The clock is ticking as Republicans and Democrats struggle to reach an agreement over this year’s budget or the government may face another shutdown this weekend. On Friday afternoon, President Donald Trump summoned Democratic Senate Minority Leader Chuck Schumer (D-N.Y.) to the White House for last minute talks aimed at averting a shutdown.

The House on Thursday had planned to vote on a stopgap spending bill to keep the government funded until February 16, the fourth one in just four months for House Speaker Paul Ryan, as negotiations were expected to continue between both parties on how to properly protect the children who are part of the Deferred Action for Childhood Arrivals program, commonly referred to as DACA.

On Thursday, nearly every House Democrat lined up against the bill, signing a letter of opposition.

Democrats have made it clear that protection for immigrants under DACA was a top priority for them and their base – and that there would be no negotiation without the extension of the program.

Republicans, in an effort to pin Democrats between a rock and a hard place, added a six-year extension to the Children’s Health Insurance Program (CHIP) to their budget bill. Funding for the program, which began under President Bill Clinton, lapsed last year. The DACA, which provides protection for 780,000 young people who came to the U.S. as children, is set to expire in March after President Trump axed the program last fall.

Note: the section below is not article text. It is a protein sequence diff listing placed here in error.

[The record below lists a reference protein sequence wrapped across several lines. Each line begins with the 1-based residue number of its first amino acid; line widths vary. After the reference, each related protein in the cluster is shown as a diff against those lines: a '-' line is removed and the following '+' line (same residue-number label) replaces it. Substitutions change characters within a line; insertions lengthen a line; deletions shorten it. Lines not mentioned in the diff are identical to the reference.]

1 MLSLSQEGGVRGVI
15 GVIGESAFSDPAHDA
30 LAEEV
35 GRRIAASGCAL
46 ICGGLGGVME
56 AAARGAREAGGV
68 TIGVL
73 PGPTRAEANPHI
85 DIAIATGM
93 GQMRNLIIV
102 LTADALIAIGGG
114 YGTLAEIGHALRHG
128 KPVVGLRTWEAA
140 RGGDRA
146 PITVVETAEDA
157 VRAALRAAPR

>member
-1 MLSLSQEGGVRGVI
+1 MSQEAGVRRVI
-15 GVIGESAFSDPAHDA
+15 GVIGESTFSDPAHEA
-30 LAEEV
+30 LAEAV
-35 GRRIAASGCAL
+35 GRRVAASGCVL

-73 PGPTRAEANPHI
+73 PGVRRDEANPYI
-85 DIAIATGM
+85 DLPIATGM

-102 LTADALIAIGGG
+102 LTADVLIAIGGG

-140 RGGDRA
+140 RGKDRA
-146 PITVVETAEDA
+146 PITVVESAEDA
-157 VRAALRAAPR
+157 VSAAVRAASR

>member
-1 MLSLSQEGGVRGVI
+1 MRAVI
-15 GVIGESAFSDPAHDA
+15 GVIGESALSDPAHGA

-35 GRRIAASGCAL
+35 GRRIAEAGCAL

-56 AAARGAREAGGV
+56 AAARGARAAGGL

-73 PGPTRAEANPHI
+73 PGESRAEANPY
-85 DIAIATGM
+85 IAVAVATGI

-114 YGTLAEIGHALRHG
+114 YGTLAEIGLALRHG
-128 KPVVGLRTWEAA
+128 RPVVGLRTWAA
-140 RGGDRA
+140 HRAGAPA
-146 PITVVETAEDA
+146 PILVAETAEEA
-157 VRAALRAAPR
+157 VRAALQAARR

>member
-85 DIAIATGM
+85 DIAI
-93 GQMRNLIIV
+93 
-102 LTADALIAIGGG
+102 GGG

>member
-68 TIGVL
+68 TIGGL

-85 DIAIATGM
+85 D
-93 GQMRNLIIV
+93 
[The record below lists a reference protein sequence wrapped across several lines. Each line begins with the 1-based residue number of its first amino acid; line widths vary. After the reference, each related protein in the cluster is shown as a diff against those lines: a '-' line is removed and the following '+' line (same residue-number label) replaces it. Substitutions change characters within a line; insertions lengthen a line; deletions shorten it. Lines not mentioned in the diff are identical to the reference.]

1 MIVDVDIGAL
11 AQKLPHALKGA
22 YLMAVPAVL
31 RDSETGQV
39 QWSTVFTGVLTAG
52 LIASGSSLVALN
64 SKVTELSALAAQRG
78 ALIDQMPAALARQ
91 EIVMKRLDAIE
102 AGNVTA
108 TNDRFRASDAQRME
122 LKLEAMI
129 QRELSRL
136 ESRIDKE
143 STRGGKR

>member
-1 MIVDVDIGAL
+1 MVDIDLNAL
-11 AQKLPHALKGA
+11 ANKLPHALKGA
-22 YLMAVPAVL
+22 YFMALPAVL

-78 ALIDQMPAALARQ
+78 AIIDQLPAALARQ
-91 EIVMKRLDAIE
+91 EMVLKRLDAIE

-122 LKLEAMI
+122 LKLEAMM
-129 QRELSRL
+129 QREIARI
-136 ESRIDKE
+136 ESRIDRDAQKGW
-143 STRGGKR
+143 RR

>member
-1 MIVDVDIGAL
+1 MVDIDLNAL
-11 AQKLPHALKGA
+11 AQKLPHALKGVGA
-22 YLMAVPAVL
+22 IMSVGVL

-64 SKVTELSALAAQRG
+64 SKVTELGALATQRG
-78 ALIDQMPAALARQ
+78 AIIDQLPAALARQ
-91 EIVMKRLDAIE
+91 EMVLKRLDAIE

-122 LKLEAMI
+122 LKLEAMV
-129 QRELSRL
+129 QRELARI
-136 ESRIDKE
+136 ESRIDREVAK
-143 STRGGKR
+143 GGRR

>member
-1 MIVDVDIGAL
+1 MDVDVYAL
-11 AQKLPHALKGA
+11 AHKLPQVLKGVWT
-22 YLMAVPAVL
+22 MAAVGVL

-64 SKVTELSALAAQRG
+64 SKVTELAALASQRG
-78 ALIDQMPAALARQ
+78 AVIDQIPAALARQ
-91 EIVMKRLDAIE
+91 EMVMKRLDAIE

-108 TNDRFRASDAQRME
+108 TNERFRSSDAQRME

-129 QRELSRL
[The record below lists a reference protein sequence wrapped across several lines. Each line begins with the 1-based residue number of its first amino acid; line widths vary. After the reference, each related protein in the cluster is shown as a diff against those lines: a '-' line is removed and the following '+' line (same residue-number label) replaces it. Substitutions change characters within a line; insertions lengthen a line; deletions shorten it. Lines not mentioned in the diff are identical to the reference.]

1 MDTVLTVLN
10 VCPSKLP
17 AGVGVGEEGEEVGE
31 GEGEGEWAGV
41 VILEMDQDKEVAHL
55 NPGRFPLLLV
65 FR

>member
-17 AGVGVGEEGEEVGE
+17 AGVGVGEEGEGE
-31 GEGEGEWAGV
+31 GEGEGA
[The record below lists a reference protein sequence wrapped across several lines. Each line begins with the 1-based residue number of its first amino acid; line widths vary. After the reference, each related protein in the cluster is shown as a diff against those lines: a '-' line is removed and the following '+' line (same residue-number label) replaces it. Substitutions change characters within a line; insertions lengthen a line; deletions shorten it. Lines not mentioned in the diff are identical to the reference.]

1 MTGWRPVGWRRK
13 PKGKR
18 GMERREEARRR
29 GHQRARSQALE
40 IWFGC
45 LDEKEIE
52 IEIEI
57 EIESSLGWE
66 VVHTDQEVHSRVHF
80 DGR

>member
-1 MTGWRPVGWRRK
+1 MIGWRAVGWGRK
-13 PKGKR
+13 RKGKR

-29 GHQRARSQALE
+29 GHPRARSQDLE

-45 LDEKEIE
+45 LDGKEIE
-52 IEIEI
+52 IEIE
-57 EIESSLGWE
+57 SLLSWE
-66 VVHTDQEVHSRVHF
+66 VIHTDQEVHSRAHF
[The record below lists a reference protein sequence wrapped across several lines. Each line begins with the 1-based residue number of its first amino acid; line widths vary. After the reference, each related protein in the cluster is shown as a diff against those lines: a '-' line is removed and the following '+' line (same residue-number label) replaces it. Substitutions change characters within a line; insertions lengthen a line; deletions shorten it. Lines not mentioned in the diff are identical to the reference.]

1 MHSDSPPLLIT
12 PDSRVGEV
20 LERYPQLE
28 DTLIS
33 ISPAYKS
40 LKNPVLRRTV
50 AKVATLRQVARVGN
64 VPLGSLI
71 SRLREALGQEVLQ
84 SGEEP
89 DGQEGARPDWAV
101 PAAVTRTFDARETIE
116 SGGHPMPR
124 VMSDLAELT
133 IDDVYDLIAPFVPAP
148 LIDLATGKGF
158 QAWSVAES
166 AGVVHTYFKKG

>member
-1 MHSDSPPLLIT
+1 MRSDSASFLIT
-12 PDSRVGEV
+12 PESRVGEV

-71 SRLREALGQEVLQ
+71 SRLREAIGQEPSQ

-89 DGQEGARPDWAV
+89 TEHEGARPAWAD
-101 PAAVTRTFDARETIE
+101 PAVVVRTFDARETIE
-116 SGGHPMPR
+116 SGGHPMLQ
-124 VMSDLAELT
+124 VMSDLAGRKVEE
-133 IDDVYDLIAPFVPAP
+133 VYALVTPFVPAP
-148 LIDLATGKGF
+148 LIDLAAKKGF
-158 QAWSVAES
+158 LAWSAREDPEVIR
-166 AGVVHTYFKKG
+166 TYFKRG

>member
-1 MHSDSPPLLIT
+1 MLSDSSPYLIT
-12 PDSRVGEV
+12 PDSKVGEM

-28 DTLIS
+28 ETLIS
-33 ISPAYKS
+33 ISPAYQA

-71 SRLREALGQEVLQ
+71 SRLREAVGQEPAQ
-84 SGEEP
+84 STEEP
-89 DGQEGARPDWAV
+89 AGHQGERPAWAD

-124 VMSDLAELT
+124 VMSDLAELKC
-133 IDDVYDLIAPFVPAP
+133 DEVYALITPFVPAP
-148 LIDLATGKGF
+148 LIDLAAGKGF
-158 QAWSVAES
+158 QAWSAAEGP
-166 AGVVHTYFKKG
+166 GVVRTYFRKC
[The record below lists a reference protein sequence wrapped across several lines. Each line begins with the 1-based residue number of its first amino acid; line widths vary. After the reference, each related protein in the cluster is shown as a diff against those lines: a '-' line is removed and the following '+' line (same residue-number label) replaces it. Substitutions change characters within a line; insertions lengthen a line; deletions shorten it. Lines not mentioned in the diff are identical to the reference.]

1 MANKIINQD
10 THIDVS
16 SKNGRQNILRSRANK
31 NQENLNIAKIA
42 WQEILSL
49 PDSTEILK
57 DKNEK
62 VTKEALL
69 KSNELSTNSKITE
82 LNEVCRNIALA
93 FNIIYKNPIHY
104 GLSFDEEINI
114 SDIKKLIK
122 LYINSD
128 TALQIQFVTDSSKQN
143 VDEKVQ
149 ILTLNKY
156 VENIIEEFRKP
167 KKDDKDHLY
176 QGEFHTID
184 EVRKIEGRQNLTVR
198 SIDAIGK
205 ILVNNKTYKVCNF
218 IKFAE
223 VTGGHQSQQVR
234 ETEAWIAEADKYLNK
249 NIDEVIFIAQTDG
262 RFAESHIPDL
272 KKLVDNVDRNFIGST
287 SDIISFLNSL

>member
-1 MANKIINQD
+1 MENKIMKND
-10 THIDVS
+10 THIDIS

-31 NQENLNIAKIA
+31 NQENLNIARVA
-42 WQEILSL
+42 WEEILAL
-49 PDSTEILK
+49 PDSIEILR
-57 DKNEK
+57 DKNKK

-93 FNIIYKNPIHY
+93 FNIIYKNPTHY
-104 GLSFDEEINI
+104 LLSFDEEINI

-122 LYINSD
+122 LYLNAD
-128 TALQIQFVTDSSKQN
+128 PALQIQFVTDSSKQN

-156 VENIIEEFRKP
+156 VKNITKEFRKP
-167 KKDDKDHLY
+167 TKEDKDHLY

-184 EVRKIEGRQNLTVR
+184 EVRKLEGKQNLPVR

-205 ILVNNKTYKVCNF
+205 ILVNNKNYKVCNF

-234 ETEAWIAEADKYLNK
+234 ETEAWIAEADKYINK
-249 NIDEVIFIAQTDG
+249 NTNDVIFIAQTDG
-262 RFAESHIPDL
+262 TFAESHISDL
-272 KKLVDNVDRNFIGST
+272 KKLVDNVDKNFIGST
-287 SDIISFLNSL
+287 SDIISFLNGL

Far-right members of the House Freedom Caucus led by South Carolina Republican Mark Meadows are pressing for even more defense funding.

Senator Lindsey Graham, who was apart of the six senator bipartisan team that President Trump had originally tasked in negotiating a DACA deal, told reporters on Capital Hill that, “At the end of the day, I don’t see how we got defense spending increase without dealing with DACA,” he said. “[Republicans are] sitting around acting like there’s only one party. There’s two parties.”

Democrats are now forced to make the decision of allowing CHIP funding to run out in states that are dangerously low, such as Minnesota, Washington and Kentucky, or to allow a shutdown to try and force Republicans to come to the table to negotiate a DACA deal.

“I feel that it makes no sense for Democrats to try and bring us to a shutdown, to try and cut off CHIP funding for states that are running out of money,” said Ryan.

Senator Schumer explained the significance off the stopgap bill citing that if it passed, “there will be no incentive to negotiate [by Republicans] and we’ll be right back here in a month with the same problems at our feet.”

Trump yesterday muddied the waters further by tweeting out a contradictory stance from his own party making it unclear where the president stands on the issue.